Due credit must be attributed to the three Australian pacemen: Cummins, Starc and Richardson. The Manuka Oval was nowhere close to the bounce and zip of the Gabba, though a measure of uneven bounce did offer hope. Proof of the difference is witnessed in Sri Lanka’s respective bowling figures.
Despite this relative difference, the three Aussie fast bowlers bowled very well. The major difference in the two games lay in the increased speed and threat injected by Starc in comparison with his performance in Brisbane. Figures of 5 for 54 and 5 for 46 earned him the Man of the Match award.
Unplayable Balls: the Jaffa
Michael Atherton recently indicated that Joe Root, England’s best batsman, was dismissed by a brute of an unplayable ball in the Second Test in the West Indies. In cricketing terminology that is a “jaffa.” The classical jaffa is a fast seaming ball that swings in towards middle-and-off stump, but then jags a mite and hits or clips the off-stump (if it has not earned a snick to keeper or slip).
A bowling side would consider it a godsend if they produce one such jaffa in any match. Well, at Manuka Oval, Australia generated two—one victim being Kusal Mendis, whose departure in innings one was due to what commentator O’Keefe defined as “unbeatable — a jaffa.”
Two head knock-outs. Two jaffas. In one match! Yes, within one match. Truly rich pickings for the Aussies – fruits of good bowling, but rather unusual.
This degree of fortune for the Aussies, I add, was assisted by good fielding and catching – none more so than the caught and bowled effected by Cummins in the second innings when his bouncer forced Kusal Perara (back batting after being rendered dizzy-retired in the first innings) into evasive action which produced a nick on the glove, bounce-helmet-boogie which Cummins pouched in as superb an example of athletic diving caught and bowled that one could witness in one’s lifetime. [Error here this catch dismissed Thirmanne]
Poor Sri Lankan Catching
The SrI Lankan team deepened their plight by squandering several catching chances –though Kusal Mendis at slip again displayed excellent hands and made some tough chances look simple. The worst drop was Thirimanne’s fumble at short-leg off Kurtis Patterson in the 2nd innings – a drop that enabled Patterson to score a century. However, this occurred when the score was 335 for 4 and the trouncing was well-advanced. Dhananjaya’s miss at slip off Joe Burns was more damaging – a tough chance, but takeable.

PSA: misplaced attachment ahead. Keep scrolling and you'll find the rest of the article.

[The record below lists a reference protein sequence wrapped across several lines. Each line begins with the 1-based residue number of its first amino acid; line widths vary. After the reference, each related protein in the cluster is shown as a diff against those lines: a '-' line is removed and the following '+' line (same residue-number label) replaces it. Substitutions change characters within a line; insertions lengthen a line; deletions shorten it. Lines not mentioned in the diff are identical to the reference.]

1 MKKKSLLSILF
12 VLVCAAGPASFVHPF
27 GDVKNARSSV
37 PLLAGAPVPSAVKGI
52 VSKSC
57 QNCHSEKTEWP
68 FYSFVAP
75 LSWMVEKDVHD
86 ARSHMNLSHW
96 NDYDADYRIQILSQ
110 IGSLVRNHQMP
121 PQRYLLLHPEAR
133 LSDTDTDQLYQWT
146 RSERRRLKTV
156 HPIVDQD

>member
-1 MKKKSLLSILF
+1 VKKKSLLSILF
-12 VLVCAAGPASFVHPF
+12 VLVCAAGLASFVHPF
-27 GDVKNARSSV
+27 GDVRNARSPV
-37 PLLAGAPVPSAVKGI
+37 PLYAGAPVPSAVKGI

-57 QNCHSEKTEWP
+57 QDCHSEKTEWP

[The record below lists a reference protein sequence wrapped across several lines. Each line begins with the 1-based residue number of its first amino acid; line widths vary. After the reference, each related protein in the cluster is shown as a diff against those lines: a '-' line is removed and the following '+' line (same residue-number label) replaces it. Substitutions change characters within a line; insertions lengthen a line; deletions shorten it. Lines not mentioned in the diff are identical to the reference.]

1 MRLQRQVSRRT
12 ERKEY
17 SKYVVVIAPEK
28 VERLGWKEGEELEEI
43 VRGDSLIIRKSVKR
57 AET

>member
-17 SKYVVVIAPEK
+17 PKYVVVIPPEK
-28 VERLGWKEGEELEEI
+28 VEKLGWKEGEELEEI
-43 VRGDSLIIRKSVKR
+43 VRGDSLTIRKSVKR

Bunnies All – The Tail
At present, Sri Lanka seem to have a long line of pacemen whose batting capabilities are negligible. They are, in cricketing parlance, “bunnies” or easy marks. So, number 9, 10 and 11 in the batting order do not secure many runs. Worse still, they do not usually hold one end up so that the batsman at the other end when No. 9 walks in is induced to bat with ingenuity if not desperation. Lakmal is one of the relatively stickier batsmen among the pacemen, but he was hamstrung and out of the Canberra Test.
The weakness of the tail from Nos. 10-11 rendered Chamindra Karunaratne at No. 8 and Dilruwan Perera at No 9 into vital cogs in the batting wheel. Dilruwan (usually at No. 8) has rendered vital service in this role in the past — though this work has usually been on Sri Lankan batting surfaces). However, at Manuka Oval he only mustered ten runs in 45 balls and 04 runs in 9 balls.
His bowling returns were also relatively poor: 0 for 112 and 0 for 52. He has been jettisoned for the South African tour.